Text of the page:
Fannin was not used in the running game very much this season, but turned some heads at the combine with a 4.37 40-yard dash while weighing in at 231 lbs. He was also very good in several of the other drills and could potentially be a great third down running back for the Giants in the short term.

    Although he didn't carry the ball very much in his four-year career, he did average 5.8 yards per carry and had 11 rushing touchdowns. Where he killed it was out of the backfield, grabbing 97 receptions and 985 yards, or 10.15 yards per catch.

    He may not be ready to take over a game in the NFL just yet, but he could at some point in the future.

Lance Kendricks TE, Wisconsin

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    Jonathan Daniel/Getty Images

    Kendricks worked wonders on his stock at his pro day. His numbers are actually a bit better than Cameron's in that he ran a 4.50 and had a 38" vertical leap, compared to 4.55 and 37.5 from Cameron.

    Kendricks feels like the safer bet from a production standpoint, as he played very well the past two seasons. He had 43 receptions for 663 yards and five touchdowns in 2010, including a seven-catch, 131-yard day in a win against Arizona State.

Ronald Johnson WR/KR, USC

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    Harry How/Getty Images

    While Johnson was actually a pretty good receiver at USC—138 receptions, 1,750 yards in four years—his kick and punt returning are what the Giants would be interested in.

    If Steve Smith is out, the Giants will be looking further in to their depth chart for guys that can fill in, but Johnson wouldn't beat out the likes of Victor Cruz or Ramses Barden.

    The Giants return game was flat out terrible and they need an improvement. They tried to get better when they got Minnesota to include Darius Reynaud in the Sage Rosenfels trade, but Reynaud was not the same as he was in 2009.

    If they don't get a guy like Devine or DeMarco Murray early on, they can find someone in the late rounds to fill that need.

Zane Taylor C, Utah

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    Stephen Dunn/Getty Images

    It's no secret the Giants need to draft an interior lineman in this year's draft, and should they choose to ignore it until the last two rounds, I would actually be somewhat upset.

    That said, Zane Taylor looked great at Utah's pro day. He also bench pressed 225 lbs. 41 times, showcasing his elite strength.

Shaun Chapas FB, Georgia

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    Madison Hedgecock has not been the same player we all came to know and love. He used to be one of the more underrated fullbacks in the NFL and now he's a shadow of his former self.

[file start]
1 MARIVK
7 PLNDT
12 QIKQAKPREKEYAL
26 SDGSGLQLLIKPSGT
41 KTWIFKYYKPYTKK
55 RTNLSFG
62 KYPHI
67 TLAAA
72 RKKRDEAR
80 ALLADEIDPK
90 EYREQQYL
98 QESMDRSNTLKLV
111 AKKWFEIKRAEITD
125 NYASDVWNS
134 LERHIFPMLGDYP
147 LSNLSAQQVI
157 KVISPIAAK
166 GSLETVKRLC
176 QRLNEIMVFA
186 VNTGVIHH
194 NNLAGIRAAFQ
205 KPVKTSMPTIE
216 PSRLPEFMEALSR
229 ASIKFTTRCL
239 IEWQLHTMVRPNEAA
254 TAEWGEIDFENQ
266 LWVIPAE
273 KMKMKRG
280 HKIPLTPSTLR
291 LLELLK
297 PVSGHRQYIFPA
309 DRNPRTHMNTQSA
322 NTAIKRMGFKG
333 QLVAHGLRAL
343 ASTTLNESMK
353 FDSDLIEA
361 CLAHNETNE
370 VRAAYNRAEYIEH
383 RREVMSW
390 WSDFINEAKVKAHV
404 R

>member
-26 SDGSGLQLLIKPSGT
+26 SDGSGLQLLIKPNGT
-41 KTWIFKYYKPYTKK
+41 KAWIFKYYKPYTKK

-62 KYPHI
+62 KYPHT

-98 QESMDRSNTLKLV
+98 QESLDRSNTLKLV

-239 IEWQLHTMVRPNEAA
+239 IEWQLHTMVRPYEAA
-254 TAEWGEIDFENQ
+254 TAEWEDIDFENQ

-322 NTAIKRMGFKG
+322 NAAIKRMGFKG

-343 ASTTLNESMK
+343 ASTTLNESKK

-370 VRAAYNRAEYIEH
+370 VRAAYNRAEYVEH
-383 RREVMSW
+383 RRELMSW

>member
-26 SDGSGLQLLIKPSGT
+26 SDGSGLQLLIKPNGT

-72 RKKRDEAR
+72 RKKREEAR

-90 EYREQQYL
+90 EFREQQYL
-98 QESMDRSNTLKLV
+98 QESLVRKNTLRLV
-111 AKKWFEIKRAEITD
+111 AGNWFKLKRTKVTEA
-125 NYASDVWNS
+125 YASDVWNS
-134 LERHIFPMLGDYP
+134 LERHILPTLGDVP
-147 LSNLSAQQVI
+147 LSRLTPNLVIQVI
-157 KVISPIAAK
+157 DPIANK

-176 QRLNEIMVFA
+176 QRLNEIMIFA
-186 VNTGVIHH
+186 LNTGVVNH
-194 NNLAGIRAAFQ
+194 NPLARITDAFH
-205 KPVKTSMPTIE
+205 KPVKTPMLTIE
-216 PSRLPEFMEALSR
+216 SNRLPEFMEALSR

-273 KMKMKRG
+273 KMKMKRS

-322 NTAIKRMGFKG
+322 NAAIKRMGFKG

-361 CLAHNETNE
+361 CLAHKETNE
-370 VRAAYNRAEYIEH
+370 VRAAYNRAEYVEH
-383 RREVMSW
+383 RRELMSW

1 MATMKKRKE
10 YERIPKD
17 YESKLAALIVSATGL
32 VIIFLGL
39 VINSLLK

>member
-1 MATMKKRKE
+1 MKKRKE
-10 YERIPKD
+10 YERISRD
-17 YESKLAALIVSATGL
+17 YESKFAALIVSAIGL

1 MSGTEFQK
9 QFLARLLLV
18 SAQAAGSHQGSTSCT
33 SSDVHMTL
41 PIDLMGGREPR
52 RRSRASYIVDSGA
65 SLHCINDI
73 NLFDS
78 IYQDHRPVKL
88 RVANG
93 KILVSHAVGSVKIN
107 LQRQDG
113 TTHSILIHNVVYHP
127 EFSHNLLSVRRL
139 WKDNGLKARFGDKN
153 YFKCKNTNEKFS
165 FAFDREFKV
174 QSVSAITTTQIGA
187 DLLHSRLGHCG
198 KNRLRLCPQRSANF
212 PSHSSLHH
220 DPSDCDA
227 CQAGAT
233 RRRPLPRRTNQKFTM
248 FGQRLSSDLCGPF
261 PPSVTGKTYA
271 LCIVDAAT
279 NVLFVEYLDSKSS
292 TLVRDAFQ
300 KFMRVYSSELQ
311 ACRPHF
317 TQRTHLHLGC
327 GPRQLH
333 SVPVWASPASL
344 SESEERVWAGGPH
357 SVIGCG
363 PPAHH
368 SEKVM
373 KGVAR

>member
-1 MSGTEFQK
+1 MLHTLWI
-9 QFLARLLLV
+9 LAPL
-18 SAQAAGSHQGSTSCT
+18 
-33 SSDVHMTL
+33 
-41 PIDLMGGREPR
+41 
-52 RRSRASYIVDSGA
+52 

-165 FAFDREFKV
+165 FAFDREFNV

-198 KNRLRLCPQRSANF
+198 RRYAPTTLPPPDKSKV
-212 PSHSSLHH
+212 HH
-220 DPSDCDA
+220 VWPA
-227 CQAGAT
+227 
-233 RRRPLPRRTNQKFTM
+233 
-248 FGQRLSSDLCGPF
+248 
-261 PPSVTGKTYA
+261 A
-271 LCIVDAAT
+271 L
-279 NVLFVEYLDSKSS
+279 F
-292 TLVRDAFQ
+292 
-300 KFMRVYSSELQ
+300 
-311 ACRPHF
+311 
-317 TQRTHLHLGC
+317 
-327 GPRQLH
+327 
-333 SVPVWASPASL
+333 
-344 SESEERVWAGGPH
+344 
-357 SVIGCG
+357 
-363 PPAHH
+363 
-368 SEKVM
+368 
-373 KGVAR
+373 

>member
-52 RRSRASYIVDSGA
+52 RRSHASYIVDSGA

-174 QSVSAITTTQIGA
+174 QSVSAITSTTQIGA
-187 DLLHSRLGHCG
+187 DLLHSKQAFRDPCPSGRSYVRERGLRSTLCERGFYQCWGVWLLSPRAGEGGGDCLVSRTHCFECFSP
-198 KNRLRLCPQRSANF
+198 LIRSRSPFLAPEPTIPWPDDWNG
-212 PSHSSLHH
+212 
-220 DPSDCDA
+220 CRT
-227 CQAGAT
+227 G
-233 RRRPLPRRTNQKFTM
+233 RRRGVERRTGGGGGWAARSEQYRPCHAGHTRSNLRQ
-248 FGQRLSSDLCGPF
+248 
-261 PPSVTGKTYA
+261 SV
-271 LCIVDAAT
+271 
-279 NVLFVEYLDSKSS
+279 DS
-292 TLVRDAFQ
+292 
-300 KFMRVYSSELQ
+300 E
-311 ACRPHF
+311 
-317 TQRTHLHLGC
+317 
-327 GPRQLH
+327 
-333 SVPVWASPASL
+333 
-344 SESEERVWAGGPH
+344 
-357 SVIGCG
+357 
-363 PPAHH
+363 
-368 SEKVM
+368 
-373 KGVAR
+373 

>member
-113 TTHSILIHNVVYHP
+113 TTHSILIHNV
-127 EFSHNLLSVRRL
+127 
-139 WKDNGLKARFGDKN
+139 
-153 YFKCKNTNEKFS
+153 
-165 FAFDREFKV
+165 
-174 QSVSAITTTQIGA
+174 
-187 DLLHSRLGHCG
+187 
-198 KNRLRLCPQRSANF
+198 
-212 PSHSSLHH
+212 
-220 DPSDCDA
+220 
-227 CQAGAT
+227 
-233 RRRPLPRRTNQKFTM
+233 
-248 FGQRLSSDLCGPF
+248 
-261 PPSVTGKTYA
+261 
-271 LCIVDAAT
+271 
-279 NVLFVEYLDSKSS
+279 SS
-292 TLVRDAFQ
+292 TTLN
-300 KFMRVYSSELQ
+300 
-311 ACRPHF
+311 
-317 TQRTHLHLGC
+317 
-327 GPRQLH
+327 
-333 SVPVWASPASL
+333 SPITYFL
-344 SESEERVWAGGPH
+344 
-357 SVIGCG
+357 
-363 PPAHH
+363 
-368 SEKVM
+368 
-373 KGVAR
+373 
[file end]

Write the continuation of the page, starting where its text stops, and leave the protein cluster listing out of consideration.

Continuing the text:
He battled injuries in all of 2010, but even when healthy he looked different in 2009. He didn't hit the holes with the same reckless abandon.

    Chapas is no threat to carry the rock, which doesn't matter since the Giants almost never hand off to the fullback, but he's a great blocker and plays with a mean streak.

Brian Rolle OLB, Ohio State

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    Jamie Sabau/Getty Images

    Although Rolle doesn't have great size that indicates he will transition to a linebacker at the next level, the Giants were thin in terms of special teams players last season and were forced to use some starters on the kickoff team.

    Rolle can come in and be an immediate producer on special teams with his nonstop motor and great instincts. If he ever plays on defense, it would most likely be at strong safety rather than linebacker.

Anthony Sherman FB, Connecticut

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    Christian Petersen/Getty Images

    Anthony Sherman is another guy who doesn't light it up in the running game, but can bring everything the Giants want out of the fullback position. He had the highest mark in the bench press at the combine and is another guy who plays with a mean streak, always looking to punish linebackers.

    I've mocked Sherman to the Giants in the seventh round the past two mocks now and I feel like they desperately need what he brings to the table.